E.2 Circular Aperture

(E.30) |

and

(E.31) |

Using polar coordinates for the transformed coordinates and defined in the previous section

(E.32) |

gives

(E.33) |

We are now reviewing the case with the source being on the optical axis of the aperture () which yields

(E.34) |

where

is the radial distance of the projection point from the z-axis in the projection plane. is the angle of the projection point seen from the aperture (refer to Figure E.2). The FOURIER transform of can be calculated from (E.27). The differential area element is in polar coordinates

as depicted by Figure E.4 The exponential factor in the integral of (E.27) in the above defined coordinate system gives

Therefore (E.27) is in polar coordinates

The inner integrand of this solution is the well known BESSEL function of zeroth order and is defined as

(E.37) |

by using this definition with (E.27) the FOURIER transform of a circular aperture gives

which is independent of as a consequence of the rotational symmetry of the aperture. Applying a coordinate transformation to the integral of (E.38) yields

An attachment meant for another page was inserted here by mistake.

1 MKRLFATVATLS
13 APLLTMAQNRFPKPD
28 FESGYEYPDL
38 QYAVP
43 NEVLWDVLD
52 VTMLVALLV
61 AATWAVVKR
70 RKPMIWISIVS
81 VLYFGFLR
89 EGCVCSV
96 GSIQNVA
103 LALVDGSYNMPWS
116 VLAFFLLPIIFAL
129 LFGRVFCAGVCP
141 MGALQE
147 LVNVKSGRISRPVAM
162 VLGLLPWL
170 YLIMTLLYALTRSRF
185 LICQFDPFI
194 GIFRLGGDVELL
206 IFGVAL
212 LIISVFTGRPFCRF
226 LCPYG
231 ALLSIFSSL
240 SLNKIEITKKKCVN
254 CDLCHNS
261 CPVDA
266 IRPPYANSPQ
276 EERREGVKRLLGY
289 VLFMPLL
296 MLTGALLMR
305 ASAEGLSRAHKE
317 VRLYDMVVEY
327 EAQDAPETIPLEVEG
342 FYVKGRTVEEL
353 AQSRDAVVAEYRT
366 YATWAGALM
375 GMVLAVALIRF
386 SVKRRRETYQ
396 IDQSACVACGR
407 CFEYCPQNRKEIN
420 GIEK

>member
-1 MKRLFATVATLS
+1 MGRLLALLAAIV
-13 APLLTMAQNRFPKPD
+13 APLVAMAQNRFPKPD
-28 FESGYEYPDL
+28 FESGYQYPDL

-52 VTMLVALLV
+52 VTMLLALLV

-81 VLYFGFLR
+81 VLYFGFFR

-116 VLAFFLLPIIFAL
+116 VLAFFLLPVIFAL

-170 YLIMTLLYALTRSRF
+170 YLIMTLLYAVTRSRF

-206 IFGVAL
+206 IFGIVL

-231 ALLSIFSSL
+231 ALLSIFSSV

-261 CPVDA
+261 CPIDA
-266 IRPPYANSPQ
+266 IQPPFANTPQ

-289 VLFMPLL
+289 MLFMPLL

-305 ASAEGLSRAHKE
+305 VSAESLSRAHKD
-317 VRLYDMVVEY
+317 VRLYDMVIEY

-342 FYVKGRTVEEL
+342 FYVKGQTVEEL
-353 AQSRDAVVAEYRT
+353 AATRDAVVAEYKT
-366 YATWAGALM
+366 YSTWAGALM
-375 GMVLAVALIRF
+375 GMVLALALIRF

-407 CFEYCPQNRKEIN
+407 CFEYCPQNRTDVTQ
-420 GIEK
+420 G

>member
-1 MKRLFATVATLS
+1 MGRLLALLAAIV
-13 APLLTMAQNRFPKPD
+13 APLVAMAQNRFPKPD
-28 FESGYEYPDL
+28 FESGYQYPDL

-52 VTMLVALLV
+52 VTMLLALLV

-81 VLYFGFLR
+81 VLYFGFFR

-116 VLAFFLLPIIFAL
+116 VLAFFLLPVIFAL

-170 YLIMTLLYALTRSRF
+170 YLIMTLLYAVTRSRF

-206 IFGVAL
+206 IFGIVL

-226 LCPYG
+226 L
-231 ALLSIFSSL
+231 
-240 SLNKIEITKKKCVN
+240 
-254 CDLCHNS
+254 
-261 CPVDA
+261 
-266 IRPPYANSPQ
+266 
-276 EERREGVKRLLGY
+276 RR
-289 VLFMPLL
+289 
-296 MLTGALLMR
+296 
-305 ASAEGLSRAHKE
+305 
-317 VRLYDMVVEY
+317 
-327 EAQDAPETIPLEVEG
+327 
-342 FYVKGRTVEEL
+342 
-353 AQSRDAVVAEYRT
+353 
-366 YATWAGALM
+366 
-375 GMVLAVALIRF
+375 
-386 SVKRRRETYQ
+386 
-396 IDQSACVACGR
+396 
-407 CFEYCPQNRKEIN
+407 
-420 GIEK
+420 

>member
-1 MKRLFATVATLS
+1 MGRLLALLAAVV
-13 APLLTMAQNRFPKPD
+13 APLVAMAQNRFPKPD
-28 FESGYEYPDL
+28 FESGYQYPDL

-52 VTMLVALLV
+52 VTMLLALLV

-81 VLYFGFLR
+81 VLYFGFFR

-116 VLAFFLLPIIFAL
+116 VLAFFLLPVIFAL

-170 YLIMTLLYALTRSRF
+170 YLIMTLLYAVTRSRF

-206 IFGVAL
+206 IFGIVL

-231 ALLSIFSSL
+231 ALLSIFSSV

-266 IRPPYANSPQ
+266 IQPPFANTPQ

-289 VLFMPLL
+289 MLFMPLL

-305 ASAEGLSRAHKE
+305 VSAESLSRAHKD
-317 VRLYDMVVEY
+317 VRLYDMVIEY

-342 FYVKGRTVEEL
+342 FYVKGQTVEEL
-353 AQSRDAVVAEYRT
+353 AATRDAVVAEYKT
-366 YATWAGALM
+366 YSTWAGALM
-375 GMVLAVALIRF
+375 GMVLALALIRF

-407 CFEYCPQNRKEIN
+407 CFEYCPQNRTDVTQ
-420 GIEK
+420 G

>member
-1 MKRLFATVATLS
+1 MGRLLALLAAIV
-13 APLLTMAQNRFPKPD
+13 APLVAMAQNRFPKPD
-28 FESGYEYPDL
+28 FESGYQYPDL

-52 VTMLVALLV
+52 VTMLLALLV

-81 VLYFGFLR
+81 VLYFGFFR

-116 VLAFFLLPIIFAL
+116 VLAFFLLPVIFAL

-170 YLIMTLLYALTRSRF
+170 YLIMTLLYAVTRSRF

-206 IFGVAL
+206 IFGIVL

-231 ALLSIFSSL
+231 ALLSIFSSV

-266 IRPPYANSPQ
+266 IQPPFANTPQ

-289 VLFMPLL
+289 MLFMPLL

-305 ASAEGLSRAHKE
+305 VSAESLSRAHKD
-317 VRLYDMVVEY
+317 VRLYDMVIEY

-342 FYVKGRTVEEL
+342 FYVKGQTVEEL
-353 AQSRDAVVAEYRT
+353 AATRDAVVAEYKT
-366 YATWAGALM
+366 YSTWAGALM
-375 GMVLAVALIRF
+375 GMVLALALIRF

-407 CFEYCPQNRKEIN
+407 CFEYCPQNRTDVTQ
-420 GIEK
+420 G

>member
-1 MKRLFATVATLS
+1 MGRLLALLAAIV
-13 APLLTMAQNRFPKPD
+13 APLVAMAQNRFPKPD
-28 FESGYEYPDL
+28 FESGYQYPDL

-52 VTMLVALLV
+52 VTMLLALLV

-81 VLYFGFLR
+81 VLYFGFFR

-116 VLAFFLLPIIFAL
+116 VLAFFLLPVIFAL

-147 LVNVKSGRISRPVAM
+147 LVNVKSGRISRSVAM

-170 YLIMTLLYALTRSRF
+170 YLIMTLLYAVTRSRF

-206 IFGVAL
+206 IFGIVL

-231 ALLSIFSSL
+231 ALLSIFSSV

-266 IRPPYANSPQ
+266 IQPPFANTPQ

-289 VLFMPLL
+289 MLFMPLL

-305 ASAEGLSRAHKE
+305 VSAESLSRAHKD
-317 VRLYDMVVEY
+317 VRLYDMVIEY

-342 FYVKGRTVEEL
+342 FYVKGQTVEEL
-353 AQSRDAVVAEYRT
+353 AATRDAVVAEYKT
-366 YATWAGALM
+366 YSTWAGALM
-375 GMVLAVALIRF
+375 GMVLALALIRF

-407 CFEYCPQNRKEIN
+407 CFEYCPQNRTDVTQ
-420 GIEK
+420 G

To solve this integral one can use a relation between BESSEL functions of different order

integrating (E.40) with gives

(E.41) |

Using this result in (E.39) gives finally

(E.42) |

or

(E.43) |

In the center of the diffraction pattern with the properties of the BESSEL function give

yielding

(E.44) |

Taking (E.29) the electrical field of the diffraction pattern behind a circular aperture is finally

(E.45) |

The average optical intensity is proportional to the square of the absolute electrical field. Therefore the intensity for diffraction behind a circular aperture is

with

By using the (E.14) and (E.35) in (E.46) one obtains

Substituting from (E.47) into above equation yields

With the substitution

(E.50) |

(which is dimensionless) the intensity is finally

The (for most cases valid) assumption that the aperture radius is much bigger than the wavelength ( ) the intensity is

Which is the well known intensity distribution for a circular aperture given in many textbooks. The variable reduces to

(E.53) |

for the assumption mentioned above.

R. Minixhofer: Integrating Technology Simulation into the Semiconductor Manufacturing Environment